Earlier this week, the House passed a bill that aims to keep bailed-out financial institutions from paying their employees hefty bonuses after lawmakers had second thoughts about their vote two weeks ago to tax the bonuses away. The bill would allow the bonuses if the Treasury Department and financial regulators determine they are not "unreasonable or excessive."

Initially after the AIG flap, President Barack Obama had said he would "do everything we can to get those bonuses back." But the White House later backed down as it worked to ensure any restrictions on bonuses didn't alienate the banks and investors needed to help clean up the financial mess.
So there's yelling and screaming about $165mil from government-invested AIG but little notice of $210mil by government-run Freddie and Fannie? Just continues to prove that the rabid reaction to this whole bonus thing is based on knee-jerk vindictive, panicked or overall emotional response rather than factual and sensible business decisions.

Companies offer bonuses as part of compensation packages in order to hire and retain good employees. Politicians reacting to public hysteria indiscriminately change operating procedure with no understanding of what they're doing or what impact they have; that is the worst possible way I can imagine to run a company that hopes to achieve success out of ruin.
 

brandonbull

Diamond Member
May 3, 2005
5,942
793
126
The idiot Dems looked for scapegoats once their plan of donor rewarding was discovered. They knew about the AIG contract before they approved the money but tried to slip that past the US taxpayers. If they can do that to the AIG people, you better believe they will do it to anyone.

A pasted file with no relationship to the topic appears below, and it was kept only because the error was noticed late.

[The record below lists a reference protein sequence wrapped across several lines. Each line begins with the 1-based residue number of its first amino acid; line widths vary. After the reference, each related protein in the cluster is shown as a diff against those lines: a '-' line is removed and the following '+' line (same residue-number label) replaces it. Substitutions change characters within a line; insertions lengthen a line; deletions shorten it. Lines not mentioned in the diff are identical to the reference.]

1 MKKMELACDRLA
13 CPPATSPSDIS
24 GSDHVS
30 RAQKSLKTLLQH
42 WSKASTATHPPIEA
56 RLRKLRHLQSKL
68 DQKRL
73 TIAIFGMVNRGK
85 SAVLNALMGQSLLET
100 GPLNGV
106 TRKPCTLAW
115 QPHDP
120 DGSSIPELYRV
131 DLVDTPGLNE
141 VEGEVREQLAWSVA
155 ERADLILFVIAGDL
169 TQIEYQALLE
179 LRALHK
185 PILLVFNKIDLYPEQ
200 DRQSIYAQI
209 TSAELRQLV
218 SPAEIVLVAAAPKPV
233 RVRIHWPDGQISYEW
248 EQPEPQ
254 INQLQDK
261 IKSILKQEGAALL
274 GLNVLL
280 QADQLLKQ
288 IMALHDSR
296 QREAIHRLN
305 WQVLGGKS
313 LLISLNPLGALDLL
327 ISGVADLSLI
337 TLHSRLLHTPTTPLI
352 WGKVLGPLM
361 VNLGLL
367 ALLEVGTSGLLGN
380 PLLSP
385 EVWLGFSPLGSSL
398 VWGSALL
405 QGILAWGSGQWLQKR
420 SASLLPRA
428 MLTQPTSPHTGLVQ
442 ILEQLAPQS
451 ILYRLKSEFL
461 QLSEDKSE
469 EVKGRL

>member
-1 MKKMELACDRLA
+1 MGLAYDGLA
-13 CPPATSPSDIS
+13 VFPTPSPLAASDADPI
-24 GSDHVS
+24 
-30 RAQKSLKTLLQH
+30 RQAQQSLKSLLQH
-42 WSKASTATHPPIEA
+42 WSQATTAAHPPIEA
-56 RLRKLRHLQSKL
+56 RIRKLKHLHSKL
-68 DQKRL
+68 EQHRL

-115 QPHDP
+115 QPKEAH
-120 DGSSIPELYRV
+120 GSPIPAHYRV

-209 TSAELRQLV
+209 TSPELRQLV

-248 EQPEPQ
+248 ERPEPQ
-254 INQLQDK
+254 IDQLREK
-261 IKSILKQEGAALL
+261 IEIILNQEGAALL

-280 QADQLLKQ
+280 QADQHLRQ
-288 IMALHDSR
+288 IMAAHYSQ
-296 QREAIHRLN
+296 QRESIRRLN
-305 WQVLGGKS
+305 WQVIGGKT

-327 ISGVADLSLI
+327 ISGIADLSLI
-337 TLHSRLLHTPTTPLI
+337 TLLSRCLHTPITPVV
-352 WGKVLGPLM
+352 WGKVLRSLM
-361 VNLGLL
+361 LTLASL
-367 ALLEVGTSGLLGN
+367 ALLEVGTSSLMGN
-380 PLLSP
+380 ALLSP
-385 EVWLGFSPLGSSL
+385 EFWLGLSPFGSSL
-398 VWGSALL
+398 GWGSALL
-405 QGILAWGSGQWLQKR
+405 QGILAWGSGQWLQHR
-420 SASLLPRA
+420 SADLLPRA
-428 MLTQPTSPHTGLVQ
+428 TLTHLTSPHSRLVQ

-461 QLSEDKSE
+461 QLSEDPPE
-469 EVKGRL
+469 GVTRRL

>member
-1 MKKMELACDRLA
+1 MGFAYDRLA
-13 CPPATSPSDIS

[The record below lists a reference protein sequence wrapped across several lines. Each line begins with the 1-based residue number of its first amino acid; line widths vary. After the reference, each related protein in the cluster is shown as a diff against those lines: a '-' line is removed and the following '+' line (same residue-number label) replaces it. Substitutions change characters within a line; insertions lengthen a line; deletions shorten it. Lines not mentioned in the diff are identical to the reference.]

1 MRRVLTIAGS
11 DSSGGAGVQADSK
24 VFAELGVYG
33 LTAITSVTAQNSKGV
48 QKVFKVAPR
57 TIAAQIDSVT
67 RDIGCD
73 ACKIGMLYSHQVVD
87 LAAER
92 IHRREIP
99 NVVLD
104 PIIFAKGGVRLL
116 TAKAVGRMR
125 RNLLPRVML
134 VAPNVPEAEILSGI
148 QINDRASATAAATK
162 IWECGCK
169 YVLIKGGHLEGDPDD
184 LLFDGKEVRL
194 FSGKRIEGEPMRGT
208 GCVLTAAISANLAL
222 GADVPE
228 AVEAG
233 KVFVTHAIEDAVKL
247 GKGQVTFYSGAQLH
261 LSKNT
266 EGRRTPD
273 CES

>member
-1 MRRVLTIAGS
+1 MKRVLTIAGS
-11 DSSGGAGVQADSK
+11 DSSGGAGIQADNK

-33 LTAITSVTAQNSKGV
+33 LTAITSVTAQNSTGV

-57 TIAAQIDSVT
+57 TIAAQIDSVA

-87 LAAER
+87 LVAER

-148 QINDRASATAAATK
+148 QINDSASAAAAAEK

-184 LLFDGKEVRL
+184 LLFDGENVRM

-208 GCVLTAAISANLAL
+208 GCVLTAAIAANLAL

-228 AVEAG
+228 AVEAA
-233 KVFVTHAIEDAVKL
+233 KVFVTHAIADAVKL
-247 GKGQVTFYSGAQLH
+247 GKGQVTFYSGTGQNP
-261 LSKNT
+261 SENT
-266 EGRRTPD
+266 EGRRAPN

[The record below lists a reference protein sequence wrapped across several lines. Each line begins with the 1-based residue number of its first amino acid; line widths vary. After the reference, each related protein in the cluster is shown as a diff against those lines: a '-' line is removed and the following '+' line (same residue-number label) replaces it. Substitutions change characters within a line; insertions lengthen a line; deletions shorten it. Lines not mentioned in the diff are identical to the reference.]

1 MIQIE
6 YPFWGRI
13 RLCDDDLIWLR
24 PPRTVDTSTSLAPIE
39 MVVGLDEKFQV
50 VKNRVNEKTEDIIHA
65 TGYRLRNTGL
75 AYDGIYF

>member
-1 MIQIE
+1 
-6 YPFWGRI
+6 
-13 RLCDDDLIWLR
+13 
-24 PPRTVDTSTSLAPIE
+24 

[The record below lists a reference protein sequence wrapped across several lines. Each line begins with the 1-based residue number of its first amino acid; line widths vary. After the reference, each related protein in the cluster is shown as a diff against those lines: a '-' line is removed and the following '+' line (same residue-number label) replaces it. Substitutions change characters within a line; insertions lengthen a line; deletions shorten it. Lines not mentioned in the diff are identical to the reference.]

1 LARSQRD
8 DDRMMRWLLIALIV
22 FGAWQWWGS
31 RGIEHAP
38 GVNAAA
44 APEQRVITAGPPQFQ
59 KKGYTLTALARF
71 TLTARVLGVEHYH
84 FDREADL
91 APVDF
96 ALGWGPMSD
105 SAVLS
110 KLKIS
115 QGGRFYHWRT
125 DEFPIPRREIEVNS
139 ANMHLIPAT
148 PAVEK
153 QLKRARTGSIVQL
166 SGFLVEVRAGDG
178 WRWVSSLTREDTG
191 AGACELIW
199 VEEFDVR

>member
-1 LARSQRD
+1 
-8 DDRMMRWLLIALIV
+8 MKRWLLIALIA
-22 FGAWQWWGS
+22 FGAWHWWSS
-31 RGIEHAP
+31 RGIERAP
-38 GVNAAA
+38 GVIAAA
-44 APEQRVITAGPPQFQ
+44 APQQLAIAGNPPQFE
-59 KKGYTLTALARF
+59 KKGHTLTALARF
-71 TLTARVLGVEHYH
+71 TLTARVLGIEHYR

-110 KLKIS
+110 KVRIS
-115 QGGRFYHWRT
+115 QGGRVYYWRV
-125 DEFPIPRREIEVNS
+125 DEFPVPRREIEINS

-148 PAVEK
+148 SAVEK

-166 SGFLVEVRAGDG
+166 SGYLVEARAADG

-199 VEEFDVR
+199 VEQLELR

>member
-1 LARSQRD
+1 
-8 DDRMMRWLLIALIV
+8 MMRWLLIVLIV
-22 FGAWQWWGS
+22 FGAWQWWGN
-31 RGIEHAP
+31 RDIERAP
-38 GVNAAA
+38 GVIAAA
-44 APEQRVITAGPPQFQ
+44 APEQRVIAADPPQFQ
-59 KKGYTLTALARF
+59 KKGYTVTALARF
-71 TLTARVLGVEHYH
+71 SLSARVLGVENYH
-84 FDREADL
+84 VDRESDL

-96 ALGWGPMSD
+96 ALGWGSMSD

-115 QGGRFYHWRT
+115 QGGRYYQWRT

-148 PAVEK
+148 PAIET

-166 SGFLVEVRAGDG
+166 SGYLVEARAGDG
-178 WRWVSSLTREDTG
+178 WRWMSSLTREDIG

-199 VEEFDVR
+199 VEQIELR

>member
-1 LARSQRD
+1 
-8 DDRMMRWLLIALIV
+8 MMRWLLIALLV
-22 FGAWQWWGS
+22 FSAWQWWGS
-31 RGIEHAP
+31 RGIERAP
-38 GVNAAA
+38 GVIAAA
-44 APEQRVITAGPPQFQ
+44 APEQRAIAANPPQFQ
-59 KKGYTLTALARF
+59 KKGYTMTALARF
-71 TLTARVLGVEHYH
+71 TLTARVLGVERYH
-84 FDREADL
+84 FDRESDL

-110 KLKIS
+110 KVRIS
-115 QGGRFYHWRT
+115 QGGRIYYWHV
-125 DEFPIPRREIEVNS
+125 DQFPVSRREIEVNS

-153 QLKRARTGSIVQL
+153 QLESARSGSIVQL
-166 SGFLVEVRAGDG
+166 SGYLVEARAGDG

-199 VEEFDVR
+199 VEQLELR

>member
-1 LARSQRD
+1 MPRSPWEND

AreaCode707

Lifer
Sep 21, 2001
18,425
45
91
Originally posted by: Moonbeam
Good, I also tip my prostitute.
That is a very kind thing to do, as it makes a nice parallel between her daddy issues and her need to ask daddy for allowance money.

/Moonbeam

:):p
 

WHAMPOM

Diamond Member
Feb 28, 2006
7,628
181
106
Originally posted by: AreaCode707
Please lock if repost. I searched.

http://www.sfgate.com/cgi-bin/article.cgi?f=/n/a/2009/04/03/national/w094816D91.DTL

Mortgage finance giants Fannie Mae and Freddie Mac plan to pay more than $210 million in bonuses through next year to give workers the incentive to stay in their jobs at the government-controlled companies.

The retention awards for more than 7,600 employees were disclosed in a letter from the companies' regulator released Friday by Sen. Charles Grassley of Iowa, the senior Republican on the Senate Finance Committee. The companies paid out nearly $51 million last year, are scheduled to make $146 million in payments this year and $13 million in 2010.